Nigeria’s ICT Ministry expands oversight over ‘digital economy’

Nigeria’s ICT Ministry expands oversight over ‘digital economy’

Nigeria’s ICT Ministry expands oversight over ‘digital economy’

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President Muhammadu Buhari this week approved a name switch for the Ministry of Communications that oversees the information and community (ICT) industry to become Ministry of Communications and Digital Economy.

President is switching the name of the Ministry for the second time under his administration from what was Ministry of Communication Technology under his predecessor, ex-President Goodluck Johnathan.

Buhari approved the request by Dr Isah Ali Pantami, the Minister that mans the Ministry and who says says the old name limits his aspirations to expand the public sector administrator of the ICT sector, according to a statement issued through the Ministry’s Twitter account

He says his Ministry’s former name “was not only limiting in pursue the objectives of a digital economy, but obsolete as it did not reflect the trends as emphasised by the International Telecommunications Union (ITU).” Dr Isah Ali Pantami

Nigeria’s ICT Ministry expands oversight over ‘digital economy’
President Muhammadu Buhari

Pantami, who until his appointment on August 21, this year by Buhari, was the DG/CEO of Nigeria’s IT industry regulator, the National Information Technology Development Agency (NITDA), wanted his Ministry’s oversight scope expanded.

The Minister’s request for a name change expanding his scope of oversight that also resulted in the name switch which he argues will complement the implementation of the Economic Recovery and Growth Plan (ERGP), a Medium Term Plan for 2017 – 2020, developed by the Buhari administration to restore economic growth in Nigeria. 

Meanwhile, Pantami says that “in a letter containing his approval, the President noted that the request is in line with global best practice which will further reflect the priorities of his administration. The approved name has been announced and adopted by the Federal Executive Council today, 23 October 2019.”

He says his Ministry’s former name “was not only limiting in pursue the objectives of a digital economy, but obsolete as it did not reflect the trends as emphasised by the International Telecommunications Union (ITU).”

According to him, “ICT contribution to the country’s Gross Domestic Product (GDP) stood at 13.85% in the second quarter of 2019. The change of nomenclature will propel the Ministry to reposition its strategic objectives as out in the priority areas of this administration while accelerating growth and social inclusion.”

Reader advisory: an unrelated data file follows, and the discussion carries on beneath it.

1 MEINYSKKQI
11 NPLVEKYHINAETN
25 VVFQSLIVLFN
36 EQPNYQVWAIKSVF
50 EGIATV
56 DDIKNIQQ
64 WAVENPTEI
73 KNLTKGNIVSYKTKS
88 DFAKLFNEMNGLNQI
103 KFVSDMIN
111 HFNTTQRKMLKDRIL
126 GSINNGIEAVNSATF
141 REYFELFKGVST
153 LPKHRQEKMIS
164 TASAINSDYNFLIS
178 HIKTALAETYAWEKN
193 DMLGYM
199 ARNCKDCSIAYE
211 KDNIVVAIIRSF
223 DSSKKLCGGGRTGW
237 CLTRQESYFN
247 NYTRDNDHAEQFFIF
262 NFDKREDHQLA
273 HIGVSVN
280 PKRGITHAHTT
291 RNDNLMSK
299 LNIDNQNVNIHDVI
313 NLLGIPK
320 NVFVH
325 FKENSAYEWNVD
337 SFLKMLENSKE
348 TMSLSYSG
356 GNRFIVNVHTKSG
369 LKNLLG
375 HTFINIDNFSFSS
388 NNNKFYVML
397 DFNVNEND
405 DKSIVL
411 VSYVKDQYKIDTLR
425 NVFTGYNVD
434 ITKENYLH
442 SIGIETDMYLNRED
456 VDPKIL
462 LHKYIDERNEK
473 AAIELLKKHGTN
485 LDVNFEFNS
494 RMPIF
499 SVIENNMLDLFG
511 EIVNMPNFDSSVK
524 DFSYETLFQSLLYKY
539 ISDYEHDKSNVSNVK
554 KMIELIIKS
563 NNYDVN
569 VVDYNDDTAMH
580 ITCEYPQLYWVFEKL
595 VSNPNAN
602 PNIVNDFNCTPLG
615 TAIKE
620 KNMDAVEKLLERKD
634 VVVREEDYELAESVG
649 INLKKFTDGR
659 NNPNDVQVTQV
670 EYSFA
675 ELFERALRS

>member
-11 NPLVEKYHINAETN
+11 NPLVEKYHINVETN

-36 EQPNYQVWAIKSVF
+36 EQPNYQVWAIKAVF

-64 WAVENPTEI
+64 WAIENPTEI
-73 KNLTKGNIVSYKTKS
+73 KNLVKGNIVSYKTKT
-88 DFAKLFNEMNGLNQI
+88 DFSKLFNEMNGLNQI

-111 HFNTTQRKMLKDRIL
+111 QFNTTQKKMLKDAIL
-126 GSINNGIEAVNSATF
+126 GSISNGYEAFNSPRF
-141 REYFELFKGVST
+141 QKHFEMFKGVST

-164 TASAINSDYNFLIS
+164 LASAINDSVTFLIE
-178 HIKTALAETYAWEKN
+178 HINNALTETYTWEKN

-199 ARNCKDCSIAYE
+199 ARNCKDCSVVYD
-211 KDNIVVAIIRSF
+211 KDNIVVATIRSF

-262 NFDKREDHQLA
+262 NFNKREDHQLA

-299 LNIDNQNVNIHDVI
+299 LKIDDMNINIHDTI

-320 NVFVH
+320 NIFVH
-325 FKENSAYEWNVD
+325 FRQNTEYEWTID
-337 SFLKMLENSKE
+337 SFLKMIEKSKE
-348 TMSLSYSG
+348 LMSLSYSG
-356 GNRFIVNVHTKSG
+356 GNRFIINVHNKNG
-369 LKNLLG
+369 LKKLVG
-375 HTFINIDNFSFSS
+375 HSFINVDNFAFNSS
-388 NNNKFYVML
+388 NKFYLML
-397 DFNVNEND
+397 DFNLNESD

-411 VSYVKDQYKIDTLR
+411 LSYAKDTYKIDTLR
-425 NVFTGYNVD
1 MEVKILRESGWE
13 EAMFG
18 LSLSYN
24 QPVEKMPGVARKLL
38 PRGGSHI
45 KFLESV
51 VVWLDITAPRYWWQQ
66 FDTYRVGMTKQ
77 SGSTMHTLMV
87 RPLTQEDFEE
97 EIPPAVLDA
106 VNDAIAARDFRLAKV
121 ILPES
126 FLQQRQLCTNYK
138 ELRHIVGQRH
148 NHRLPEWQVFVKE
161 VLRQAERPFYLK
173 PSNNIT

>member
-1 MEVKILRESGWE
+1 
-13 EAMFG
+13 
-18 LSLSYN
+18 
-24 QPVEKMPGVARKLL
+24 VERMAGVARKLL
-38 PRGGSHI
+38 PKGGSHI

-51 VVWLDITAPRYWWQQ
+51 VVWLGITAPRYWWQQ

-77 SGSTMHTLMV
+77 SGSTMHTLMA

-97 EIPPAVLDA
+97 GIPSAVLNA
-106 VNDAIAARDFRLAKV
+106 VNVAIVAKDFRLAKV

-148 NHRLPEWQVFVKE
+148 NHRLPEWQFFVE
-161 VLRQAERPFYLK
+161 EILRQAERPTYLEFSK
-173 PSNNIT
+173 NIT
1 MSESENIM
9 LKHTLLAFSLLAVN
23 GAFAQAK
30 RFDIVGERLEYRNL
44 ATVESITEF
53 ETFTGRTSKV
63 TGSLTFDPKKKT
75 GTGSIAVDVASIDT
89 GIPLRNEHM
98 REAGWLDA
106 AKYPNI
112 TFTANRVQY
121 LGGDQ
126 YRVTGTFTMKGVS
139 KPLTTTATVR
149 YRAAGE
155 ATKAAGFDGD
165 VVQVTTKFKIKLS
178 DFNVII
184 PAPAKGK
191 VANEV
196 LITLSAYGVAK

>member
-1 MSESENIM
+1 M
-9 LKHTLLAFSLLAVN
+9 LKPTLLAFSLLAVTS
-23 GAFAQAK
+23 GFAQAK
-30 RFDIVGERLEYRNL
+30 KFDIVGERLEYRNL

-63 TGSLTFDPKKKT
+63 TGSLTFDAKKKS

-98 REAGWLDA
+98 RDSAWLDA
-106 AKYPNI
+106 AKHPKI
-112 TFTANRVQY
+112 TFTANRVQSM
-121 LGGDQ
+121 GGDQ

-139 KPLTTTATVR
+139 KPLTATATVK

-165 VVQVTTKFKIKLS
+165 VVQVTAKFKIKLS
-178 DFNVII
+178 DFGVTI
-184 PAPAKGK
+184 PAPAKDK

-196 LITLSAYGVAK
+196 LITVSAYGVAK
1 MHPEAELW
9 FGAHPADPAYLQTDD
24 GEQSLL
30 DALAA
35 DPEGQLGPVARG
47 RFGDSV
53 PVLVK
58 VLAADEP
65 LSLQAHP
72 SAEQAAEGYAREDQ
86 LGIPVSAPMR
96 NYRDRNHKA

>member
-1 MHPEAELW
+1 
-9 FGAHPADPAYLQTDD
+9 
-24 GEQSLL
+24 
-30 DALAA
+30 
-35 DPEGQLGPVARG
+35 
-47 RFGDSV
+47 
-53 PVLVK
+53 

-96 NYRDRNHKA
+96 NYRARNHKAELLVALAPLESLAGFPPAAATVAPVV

Nigeria is joining African and other nations like Burkina Faso, Benin Republic, Tunisia, Thailand, Scotland and others that “created Ministries of Digital Economy in line with global best practice, and especially the Europen Union which has a Commmissioner for Digital Economy“, the Minister says.

He is also convinced that the name change will widen its mandate to “capture the goals of digitalization of the Nigerian economy in line with EGRP.

Buhari Administration’s ERGP was delivered “for the purpose of restoring economic growth while leveraging the ingenuity and resilience of the Nigerian people – the nation’s most priceless assets.”

The EGRP hopes to drive industrialization by focusing on Small and Medium Scale Enterprises. “One major strategy is to accelerate implementation of the National Industrial Revolution Plan (NIRP) through Special Economic Zones (SEZs), focusing on priority sectors to generate jobs, promote exports, boost growth and upgrade skills to create 1.5 million jobs by 2020.”

Under the pla, a revitalized manufacturing sector is expected to create jobs, stimulate foreign exchange earnings and grow micro, small and medium enterprises (MSMEs). “The involvement of small businesses in the service sector is a major lever for economic recovery. The service industry accounts for 53 per cent of GDP.”

According to the EGRP, “as the telecommunications and information and communication technology services (ICT) sector grew in absolute terms by 9.26 per cent in Q3 of 2016, it offers huge scope for further growth, especially from opportunities in the digital economy. Creative industries, especially music and film, also have great growth potential, as do both financial services and tourism.”

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